Yakima, Washington, Hit by Foster Farms Salmonella Outbreak
The Yakima Health District has seen its share of cases in the recent Foster Farms raw chicken outbreak of Salmonella Heidelberg, recording at least three cases so far.
These are just a few of the 56 cases state-wide in Washington that represent an alarming trend that started last June (2012). Fortunately, according to Washington State Health Department spokesman Tim Church, there have been no salmonella cases linked to Foster Farms in Washington in 2013, but laboratories are still watching for it and there is a significant delay between illness onset and reporting to the state or federal agencies involved in the investigation.
In Yakima, WA, a city of a quarter-million people, salmonella cases are reported each year. Including all strains, there were 26 cases reported of Salmonella Heidelberg in 2012, 18 in 2011, and 54 in 2010. Salmonella Heidelberg, however, is a relatively rare strain. Accordingly, when three identical cases presented themselves, Yakima health officials began to investigate, and soon discovered a stark upward trend in Salmonella Heidelberg cases in Washington State.
Washington State Investigates All Salmonella Cases
Washington State has a policy of investigating all reported salmonellosis cases. In this outbreak, the department has followed a two-pronged approach, said Marianne Patnode, the agency’s supervisor of communicable disease services. State health officials have conducted a trace-back investigation, currently coordinated with the Centers for Disease Control and Prevention (CDC), to track the salmonella to its origins. The agency has also worked with the United States Department of Agriculture’s (USDA) Food Safety and Inspection Service (FSIS) to coordinate action with Foster Farms, which has production facilities in Washington, Oregon, California, and Alabama. The two facilities associated with this outbreak are those in Washington and California. At present, Foster Farms has not issued a recall.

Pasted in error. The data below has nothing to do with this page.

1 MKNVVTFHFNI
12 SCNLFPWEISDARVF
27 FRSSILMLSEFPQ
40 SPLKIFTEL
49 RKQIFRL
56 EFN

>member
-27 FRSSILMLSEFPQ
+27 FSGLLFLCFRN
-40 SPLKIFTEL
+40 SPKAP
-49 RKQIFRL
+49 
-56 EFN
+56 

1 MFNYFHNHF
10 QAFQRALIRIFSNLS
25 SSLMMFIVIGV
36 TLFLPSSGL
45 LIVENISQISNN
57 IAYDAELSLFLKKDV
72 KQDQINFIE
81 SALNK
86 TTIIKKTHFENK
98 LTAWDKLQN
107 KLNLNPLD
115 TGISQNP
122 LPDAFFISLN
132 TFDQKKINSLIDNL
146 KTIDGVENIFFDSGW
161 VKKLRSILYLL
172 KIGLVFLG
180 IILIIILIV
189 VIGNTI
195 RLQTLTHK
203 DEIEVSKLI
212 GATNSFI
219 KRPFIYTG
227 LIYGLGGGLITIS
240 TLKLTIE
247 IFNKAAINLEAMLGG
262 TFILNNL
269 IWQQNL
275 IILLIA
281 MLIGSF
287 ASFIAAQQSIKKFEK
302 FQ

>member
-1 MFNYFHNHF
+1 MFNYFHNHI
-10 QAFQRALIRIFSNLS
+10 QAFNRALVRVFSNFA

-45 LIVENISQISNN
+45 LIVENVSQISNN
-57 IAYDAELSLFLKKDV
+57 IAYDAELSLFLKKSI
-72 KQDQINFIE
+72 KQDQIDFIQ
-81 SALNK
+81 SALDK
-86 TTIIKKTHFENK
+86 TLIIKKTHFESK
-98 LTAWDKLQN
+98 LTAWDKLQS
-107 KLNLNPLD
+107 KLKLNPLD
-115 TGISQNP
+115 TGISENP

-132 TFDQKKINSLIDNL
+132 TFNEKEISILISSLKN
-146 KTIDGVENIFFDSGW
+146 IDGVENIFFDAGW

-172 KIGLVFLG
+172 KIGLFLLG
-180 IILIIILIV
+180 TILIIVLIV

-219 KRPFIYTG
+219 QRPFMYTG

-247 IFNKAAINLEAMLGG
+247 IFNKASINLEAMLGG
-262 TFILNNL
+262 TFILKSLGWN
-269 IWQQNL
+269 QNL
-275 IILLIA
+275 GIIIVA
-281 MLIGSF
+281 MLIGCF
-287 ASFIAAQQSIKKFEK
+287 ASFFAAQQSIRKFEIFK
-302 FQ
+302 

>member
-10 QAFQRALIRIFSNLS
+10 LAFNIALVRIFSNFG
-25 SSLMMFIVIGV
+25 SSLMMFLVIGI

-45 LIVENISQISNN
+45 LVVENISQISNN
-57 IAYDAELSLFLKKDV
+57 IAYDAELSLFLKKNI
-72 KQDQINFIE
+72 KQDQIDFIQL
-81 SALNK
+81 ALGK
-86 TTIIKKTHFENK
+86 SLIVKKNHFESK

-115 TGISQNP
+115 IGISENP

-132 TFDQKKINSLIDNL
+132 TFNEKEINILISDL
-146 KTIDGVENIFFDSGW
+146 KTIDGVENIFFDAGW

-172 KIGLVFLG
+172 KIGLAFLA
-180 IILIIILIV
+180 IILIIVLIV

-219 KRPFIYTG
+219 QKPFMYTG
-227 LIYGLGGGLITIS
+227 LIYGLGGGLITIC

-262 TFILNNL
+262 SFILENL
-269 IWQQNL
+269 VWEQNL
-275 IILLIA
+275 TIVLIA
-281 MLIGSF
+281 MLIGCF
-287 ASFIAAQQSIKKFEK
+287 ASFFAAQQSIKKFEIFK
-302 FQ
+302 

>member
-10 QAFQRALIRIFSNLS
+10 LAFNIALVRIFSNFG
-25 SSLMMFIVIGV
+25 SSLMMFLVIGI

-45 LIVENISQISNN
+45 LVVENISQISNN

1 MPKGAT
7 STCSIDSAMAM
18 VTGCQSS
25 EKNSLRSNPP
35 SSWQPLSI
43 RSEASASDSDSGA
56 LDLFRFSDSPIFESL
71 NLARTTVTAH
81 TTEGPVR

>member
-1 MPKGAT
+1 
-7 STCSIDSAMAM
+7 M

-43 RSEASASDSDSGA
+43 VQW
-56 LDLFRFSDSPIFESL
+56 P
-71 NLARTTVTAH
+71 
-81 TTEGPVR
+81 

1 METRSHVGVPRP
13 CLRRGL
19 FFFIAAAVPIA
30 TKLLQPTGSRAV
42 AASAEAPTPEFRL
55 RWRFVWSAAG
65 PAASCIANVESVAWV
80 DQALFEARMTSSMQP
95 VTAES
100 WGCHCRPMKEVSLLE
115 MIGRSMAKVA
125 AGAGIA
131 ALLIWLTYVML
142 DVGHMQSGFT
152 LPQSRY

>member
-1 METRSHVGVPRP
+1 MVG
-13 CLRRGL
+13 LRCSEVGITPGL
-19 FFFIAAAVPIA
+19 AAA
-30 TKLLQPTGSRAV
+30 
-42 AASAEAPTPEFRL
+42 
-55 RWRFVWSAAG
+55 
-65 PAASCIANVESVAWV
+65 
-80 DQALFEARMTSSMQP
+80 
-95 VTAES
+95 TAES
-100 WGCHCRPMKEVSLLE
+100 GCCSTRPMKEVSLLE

According to Marianne Patnode, all patients are interviewed by the county health officials, including those in Yakima, who ask questions about contact with animals (a number of outbreaks have been associated with small pets and petting zoos), how they prepare food (raw chicken must be heated to 165 degrees F internal), restaurants where they dined (about half of all salmonella food poisonings are associated with restaurants), and recent travel (some pathogens, like Ciguatera, are more common overseas) in an effort to identify common sources. When individuals are found to have been poisoned, DNA samples of the bacteria are collected and tested at a state laboratory. As with many states, these results are then sent to federal health authorities.
When the results of these tests consistently pointed to Foster Farms, Washington officials (along with Oregon officials) decided to call the CDC and to get the USDA involved in the investigation.
The investigations at the state and local level are ongoing, and the results of those investigations will likely play a major role in food poisoning lawsuits brought by food poisoning lawyers like Ron Simon, a national food-poisoning lawyer who has prosecuted thousands of these claims against producers who allow tainted product, like Foster Farms salmonella tainted chicken, to end up on people’s dinner tables.